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Math Explorations 2005
Shodor > SUCCEED > Workshops > Archive > Math Explorations 2005

Bethany began by introducing the students to the term, fractal. First she drew a diagram of "heads" on the board. Each day 3 heads were added to each head on the previous day. Repeating this pattern again and again would make a fractal. She explained that fractals are also seen in nature. The students then gave examples of fractals: trees and snowflakes.

Bethany explained that Geometry is the mathematical version of shapes. In order to show the students an example of Fractals she introduced them to Sierpinski's Triangle. The Sierpinski triangle is formed when a triangular shape connecting the midpoints of the sides of the original triangle is removed, forming three smaller triangles. The students discovered that to continue the pattern, they had to multiply the previous number of triangles by three. They were able to find this pattern by creating a chart, which described the ratio between the level and number of triangles.

Next they were challenged with finding the rule for Sierpinski's Carpet. The rule in this pattern was to multiply by 8. To make the activity more exciting, Bethany asked the students to find the length of each side and compare it to the original. For the each stage there is a 1:3 ratio. The first stage was 1/3 the second 1/9, 1/27 and so on. To find the length of sides, the students outlined the information in a chart once again. This activity allowed the students to identify the relationship between functions and patterns.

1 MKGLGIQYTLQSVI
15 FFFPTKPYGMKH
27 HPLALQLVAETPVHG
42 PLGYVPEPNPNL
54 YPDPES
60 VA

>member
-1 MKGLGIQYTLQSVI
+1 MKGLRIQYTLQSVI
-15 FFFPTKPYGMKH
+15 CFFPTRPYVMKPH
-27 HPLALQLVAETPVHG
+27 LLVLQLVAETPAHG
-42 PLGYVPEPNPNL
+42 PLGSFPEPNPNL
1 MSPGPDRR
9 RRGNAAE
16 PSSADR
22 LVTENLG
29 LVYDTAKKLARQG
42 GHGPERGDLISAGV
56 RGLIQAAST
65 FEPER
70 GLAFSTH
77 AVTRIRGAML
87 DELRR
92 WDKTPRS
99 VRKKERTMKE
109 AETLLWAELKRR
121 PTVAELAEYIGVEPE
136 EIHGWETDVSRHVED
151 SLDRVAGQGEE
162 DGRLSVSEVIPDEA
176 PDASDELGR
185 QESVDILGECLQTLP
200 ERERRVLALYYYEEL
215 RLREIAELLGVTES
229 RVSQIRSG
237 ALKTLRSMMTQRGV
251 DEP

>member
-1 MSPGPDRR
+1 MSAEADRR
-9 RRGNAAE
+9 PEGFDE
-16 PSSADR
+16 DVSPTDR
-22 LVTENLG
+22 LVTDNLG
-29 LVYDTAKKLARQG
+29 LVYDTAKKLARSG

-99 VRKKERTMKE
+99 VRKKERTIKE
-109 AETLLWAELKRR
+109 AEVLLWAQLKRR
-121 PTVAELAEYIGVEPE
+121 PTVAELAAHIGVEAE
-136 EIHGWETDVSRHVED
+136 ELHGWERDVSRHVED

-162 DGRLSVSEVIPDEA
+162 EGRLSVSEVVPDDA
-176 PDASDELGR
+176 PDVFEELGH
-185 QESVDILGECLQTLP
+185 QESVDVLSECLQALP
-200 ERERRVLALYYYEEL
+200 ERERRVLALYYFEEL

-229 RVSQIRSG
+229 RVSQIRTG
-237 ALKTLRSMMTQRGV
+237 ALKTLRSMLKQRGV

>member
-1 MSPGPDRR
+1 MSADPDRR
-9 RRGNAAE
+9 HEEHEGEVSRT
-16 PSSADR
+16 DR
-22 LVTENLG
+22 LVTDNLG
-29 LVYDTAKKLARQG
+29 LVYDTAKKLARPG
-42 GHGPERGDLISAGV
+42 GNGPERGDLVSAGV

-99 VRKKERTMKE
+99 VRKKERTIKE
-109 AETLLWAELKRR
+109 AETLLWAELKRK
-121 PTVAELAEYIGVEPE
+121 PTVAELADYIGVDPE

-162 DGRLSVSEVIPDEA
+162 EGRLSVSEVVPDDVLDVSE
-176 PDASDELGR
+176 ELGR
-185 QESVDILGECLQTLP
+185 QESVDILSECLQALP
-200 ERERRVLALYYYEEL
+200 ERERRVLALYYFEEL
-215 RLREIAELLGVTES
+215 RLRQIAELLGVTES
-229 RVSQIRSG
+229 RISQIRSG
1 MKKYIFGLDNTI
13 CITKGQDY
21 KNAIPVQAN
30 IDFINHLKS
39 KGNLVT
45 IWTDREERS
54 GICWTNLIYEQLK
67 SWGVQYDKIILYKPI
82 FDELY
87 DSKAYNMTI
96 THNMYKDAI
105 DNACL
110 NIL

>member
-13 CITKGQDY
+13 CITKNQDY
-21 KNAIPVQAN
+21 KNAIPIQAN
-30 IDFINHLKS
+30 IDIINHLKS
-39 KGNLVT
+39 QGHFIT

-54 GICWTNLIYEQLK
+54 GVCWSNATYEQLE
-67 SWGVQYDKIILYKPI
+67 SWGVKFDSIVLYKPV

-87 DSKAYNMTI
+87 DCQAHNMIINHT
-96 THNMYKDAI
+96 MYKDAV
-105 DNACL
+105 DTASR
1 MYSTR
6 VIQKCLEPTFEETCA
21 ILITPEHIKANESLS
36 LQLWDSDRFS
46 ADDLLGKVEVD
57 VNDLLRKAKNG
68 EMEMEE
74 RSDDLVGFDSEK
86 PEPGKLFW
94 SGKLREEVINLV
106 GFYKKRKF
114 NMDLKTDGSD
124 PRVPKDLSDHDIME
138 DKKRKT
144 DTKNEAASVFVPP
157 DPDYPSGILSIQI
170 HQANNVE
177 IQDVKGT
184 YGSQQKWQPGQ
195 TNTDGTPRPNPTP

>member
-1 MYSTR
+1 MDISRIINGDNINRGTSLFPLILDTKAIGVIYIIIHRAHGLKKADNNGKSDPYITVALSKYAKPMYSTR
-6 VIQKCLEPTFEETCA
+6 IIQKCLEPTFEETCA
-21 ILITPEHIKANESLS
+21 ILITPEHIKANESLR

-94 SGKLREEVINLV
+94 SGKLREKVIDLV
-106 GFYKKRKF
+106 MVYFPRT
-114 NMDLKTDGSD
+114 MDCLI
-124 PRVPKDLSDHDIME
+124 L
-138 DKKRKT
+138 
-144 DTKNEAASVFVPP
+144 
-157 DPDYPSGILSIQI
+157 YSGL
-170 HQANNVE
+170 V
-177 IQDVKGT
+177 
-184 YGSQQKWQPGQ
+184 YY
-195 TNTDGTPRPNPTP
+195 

In the Flake Maker activity the center 3rd is cut out on each of the sides of a triangle. Each segment was replaced with 4 smaller segments. The students used Excel to create a spreadsheet to replicate the table that was created with the Sierpinski's Carpet and Triangle. Bethany showed the students by entering in Excel the formula "=b2*4". As the number of segments increased, the length of the segments decreased.

The Mandelbrot Set is known as the world's favorite fractal. The students discussed why the Mandelbrot Set is a fractal and how its designed. The equation used in the Mandelbrot set is "the previous stage times the previous stages plus a given #". The Mandelbrot Set describes the change of the constant value.

They used EXCEL to model the Mandelbrot set by entering in the equation "=b1*b1+\$b\$1". The students predicted the results of changes to the equation (i.e. 0*0+0=0) and saw that the column of numbers remained the same when the initial constant was zero, and other patterns with other constants (-1: alternating b/t 0 and -1; -2: all 2; positive decimals: increase slowly). Then the students designed their own fractals; the fractals were drawn three stages deep with each stage in a different color. The next activity allowed the students to explore fractals through a computer program. The program, Fractured Pictures produced pictures when the students selected the number of sides of the shape, the length of the sides, the scale factor, and the depth of the fractal. A second program Flake Maker allowed the students to manipulate points on a grid to create fractals. The students were given the final challenge of creating a fractal to display on the website.